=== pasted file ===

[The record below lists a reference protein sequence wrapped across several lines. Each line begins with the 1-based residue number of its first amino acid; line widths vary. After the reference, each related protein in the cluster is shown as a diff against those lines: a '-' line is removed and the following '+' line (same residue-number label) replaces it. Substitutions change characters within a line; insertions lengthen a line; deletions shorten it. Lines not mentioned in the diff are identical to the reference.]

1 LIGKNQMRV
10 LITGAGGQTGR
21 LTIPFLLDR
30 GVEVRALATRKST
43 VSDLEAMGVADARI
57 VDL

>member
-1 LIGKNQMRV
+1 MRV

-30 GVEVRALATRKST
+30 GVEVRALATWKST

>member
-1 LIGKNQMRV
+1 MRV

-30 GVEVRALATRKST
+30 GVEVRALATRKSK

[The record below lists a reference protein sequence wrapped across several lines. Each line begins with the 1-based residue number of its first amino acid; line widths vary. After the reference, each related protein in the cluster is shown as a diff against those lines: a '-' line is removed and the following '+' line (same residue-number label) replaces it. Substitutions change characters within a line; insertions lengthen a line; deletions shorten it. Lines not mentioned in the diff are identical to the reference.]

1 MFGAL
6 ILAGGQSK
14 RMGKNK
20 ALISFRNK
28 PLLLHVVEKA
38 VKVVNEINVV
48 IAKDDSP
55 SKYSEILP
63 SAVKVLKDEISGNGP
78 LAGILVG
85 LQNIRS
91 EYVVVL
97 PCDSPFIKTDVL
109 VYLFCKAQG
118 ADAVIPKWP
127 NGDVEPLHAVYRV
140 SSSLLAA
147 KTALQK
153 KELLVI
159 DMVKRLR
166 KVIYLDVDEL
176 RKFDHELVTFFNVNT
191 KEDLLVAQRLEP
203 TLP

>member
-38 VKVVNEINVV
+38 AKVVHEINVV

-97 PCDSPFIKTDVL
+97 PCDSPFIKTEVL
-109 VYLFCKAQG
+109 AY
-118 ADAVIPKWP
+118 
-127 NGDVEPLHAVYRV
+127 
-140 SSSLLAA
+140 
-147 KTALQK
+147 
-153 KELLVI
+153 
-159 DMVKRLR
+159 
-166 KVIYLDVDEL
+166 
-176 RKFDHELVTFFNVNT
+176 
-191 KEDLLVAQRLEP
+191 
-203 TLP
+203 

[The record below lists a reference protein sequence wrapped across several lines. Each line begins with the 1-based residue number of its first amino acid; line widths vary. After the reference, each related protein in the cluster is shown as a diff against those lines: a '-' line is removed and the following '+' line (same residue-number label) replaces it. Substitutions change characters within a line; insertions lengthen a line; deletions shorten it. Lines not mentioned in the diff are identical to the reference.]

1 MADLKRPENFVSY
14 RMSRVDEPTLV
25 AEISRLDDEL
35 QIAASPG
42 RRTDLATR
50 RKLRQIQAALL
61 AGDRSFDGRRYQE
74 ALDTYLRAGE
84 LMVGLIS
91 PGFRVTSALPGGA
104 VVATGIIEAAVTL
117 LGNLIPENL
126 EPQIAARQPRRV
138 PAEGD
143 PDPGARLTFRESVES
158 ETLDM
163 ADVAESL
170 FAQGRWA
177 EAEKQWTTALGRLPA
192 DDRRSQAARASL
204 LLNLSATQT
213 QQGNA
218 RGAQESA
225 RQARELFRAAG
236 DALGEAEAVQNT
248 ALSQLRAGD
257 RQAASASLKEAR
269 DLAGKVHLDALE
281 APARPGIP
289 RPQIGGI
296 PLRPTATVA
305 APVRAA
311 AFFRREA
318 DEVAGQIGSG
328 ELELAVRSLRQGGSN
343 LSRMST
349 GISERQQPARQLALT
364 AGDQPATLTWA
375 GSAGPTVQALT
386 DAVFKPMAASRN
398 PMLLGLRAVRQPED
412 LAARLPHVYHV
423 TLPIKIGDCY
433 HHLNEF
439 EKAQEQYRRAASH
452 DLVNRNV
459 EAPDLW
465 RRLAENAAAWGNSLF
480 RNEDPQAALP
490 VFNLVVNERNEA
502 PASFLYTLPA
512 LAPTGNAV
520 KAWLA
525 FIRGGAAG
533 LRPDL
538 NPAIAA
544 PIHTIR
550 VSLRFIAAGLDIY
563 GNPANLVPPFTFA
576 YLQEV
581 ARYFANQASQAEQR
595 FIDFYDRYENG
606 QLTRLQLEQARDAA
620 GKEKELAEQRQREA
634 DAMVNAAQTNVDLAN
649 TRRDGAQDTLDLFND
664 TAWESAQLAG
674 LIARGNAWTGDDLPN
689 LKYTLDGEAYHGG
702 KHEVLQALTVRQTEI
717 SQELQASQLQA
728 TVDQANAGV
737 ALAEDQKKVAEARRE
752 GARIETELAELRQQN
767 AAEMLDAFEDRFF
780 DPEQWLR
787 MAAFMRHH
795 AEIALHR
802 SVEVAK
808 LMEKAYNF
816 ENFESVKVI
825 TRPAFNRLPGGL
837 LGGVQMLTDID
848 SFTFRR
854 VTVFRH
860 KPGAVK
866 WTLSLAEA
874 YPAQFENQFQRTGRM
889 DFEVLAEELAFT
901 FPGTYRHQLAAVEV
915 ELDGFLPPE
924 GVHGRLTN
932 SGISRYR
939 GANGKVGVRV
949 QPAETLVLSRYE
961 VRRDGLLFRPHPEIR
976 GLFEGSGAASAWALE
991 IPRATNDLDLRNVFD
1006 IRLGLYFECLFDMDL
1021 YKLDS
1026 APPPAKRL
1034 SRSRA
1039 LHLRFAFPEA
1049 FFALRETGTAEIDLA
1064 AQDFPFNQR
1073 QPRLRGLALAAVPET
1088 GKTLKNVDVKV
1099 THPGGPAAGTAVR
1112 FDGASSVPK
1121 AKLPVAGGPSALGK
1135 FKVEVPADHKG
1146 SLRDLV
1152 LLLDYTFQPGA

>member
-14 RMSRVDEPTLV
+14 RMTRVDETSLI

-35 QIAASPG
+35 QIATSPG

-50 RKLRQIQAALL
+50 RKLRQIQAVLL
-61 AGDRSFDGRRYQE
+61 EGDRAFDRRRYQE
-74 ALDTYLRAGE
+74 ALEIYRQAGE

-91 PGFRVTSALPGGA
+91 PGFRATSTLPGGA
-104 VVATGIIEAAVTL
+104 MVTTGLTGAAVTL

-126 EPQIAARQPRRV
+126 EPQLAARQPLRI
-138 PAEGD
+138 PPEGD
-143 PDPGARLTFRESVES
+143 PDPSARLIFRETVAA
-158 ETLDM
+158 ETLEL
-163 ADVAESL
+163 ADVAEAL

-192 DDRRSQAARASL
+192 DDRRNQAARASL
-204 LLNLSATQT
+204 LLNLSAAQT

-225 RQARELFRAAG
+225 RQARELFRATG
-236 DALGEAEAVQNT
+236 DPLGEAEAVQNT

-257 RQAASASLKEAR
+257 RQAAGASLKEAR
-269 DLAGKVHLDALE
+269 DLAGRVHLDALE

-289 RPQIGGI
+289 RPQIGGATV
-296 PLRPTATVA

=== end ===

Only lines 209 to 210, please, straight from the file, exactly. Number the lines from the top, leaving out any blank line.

-192 DDRRSQAARASL
+192 DDRRNQAARASL